Second Product Syndrome

By Parilee Edison
While Ben Horowitz and others have written extensively about “second startup syndrome”[i], I see as many promising startups that fall victim to the “second product syndrome”. Startup founders who have struck it out of the park with their first product have to figure out their next move. In the worst case, a fear of failure leads them to minimize brand and reputation risk. An overconfidence bias leads them to assume that they already know their customer. The startup’s existing fixed and sunk costs limit founders’ willingness to test iterations that don’t fully utilize their current infrastructure. In an attempt to leap the chasm early and move straight to their existing mainstream customer base, startups with great first products risk neglecting lean product development methodologies with their second product and, ultimately, releasing a product that hasn’t found product-market fit. Entrepreneurs need to test and validate hypotheses as devotedly on their second product as they did on their first.
With a second product, the vaporware, Excel mockups, and dead end landing pages that were reputationally risk-free the first time around face increased scrutiny from current and prospective customers – including those that are not early adopters. Promising and never delivering a new product or delivering a product that doesn’t meet customer needs (with or without a “beta” label) carries a cost in customer alienation. Fearing brand damage, startups test early hypotheses on a very small subset of existing customers and drive to have a solid offering before exposing many people outside the company.
Additionally, startups can rely too heavily on customer insights that were gained during their first product launch. That information is dated, tangential, and indirect and thus an overconfident entrepreneur can easily decide that they already know enough and not undertake a second, more focused, analysis. Early adopter segments for the first and second products of a startup may not overlap and the problems that companies are solving may have already been addressed or may be better addressed in an entirely new way – startups shouldn’t assume that work in a space fully informs them about all players’ needs.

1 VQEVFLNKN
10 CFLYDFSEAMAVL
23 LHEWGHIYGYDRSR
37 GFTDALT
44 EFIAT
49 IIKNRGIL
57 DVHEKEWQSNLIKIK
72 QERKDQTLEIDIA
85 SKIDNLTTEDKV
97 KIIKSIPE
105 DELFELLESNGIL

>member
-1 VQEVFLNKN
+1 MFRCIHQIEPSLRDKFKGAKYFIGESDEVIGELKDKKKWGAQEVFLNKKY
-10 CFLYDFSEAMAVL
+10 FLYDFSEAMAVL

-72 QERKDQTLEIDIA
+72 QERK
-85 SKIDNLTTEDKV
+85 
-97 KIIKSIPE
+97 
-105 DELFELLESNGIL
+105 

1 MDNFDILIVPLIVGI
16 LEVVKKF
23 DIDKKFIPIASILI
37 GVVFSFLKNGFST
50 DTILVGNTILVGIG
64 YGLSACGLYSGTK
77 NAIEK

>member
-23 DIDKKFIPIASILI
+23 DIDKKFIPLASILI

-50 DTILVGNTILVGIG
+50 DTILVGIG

Finally, with a fixed infrastructure, channel relationships, and design aesthetic, companies want to control costs by leveraging the same fixed cost base for the second product as for the first. This will only work if the second product is actually best consumed on the same infrastructure, distributed with the startups’ existing go to market model, and visualized similarly. Companies can easily fall victim to assuming that these sunk-cost assets are fixed for all future products. If they then only test solutions that can ride on those rails, they may miss drawbacks to the current system.
It makes complete sense that a company with vision and deep industry knowledge would want to leap the chasm pre-emptively and move straight to an early majority customer with a “minimum public release” rather than an MVP. However, vision and industry knowledge are complements to rather than substitutes for MVPs. Neglecting to validate hypotheses may wind up with either an un-adopted product or with costly late-stage changes. For a startup, the success of the second product may make the difference between building a company and selling a product, so founders should check their impulses and spend a bit more upfront to avoid a costly “second-product syndrome” later on. Otherwise they are falling victim to the same trap as their established company competitors – and where’s the fun in that?



[i] Ben Horowitz, “Second Startup Syndrome”, http://bhorowitz.com/2010/06/14/second-startup-syndrome/, accessed 2/20/2013.       



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